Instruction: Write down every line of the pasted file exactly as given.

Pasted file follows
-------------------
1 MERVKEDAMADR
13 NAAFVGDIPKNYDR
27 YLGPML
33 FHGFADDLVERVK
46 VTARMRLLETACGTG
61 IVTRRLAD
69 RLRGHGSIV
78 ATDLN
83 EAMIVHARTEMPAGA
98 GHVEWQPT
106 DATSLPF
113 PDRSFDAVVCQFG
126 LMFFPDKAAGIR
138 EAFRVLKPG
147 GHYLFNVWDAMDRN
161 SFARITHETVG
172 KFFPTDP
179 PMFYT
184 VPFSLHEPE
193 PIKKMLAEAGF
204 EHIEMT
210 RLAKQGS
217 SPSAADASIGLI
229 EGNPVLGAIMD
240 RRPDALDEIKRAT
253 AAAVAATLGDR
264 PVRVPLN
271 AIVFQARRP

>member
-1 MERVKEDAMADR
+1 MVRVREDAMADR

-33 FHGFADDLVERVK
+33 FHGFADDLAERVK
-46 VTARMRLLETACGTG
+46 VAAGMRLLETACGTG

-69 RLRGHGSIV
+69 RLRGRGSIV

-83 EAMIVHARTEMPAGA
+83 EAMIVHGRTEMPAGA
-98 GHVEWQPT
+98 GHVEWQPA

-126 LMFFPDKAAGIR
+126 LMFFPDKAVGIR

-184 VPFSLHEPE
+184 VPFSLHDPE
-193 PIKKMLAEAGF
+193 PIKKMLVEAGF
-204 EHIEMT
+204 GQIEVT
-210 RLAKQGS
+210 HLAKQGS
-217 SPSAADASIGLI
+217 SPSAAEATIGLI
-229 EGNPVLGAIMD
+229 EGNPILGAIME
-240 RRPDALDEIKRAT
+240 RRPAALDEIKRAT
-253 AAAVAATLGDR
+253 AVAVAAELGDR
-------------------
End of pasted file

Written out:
1 MERVKEDAMADR
13 NAAFVGDIPKNYDR
27 YLGPML
33 FHGFADDLVERVK
46 VTARMRLLETACGTG
61 IVTRRLAD
69 RLRGHGSIV
78 ATDLN
83 EAMIVHARTEMPAGA
98 GHVEWQPT
106 DATSLPF
113 PDRSFDAVVCQFG
126 LMFFPDKAAGIR
138 EAFRVLKPG
147 GHYLFNVWDAMDRN
161 SFARITHETVG
172 KFFPTDP
179 PMFYT
184 VPFSLHEPE
193 PIKKMLAEAGF
204 EHIEMT
210 RLAKQGS
217 SPSAADASIGLI
229 EGNPVLGAIMD
240 RRPDALDEIKRAT
253 AAAVAATLGDR
264 PVRVPLN
271 AIVFQARRP

>member
-1 MERVKEDAMADR
+1 MVRVREDAMADR

-33 FHGFADDLVERVK
+33 FHGFADDLAERVK
-46 VTARMRLLETACGTG
+46 VAAGMRLLETACGTG

-69 RLRGHGSIV
+69 RLRGRGSIV

-83 EAMIVHARTEMPAGA
+83 EAMIVHGRTEMPAGA
-98 GHVEWQPT
+98 GHVEWQPA

-126 LMFFPDKAAGIR
+126 LMFFPDKAVGIR

-184 VPFSLHEPE
+184 VPFSLHDPE
-193 PIKKMLAEAGF
+193 PIKKMLVEAGF
-204 EHIEMT
+204 GQIEVT
-210 RLAKQGS
+210 HLAKQGS
-217 SPSAADASIGLI
+217 SPSAAEATIGLI
-229 EGNPVLGAIMD
+229 EGNPILGAIME
-240 RRPDALDEIKRAT
+240 RRPAALDEIKRAT
-253 AAAVAATLGDR
+253 AVAVAAELGDR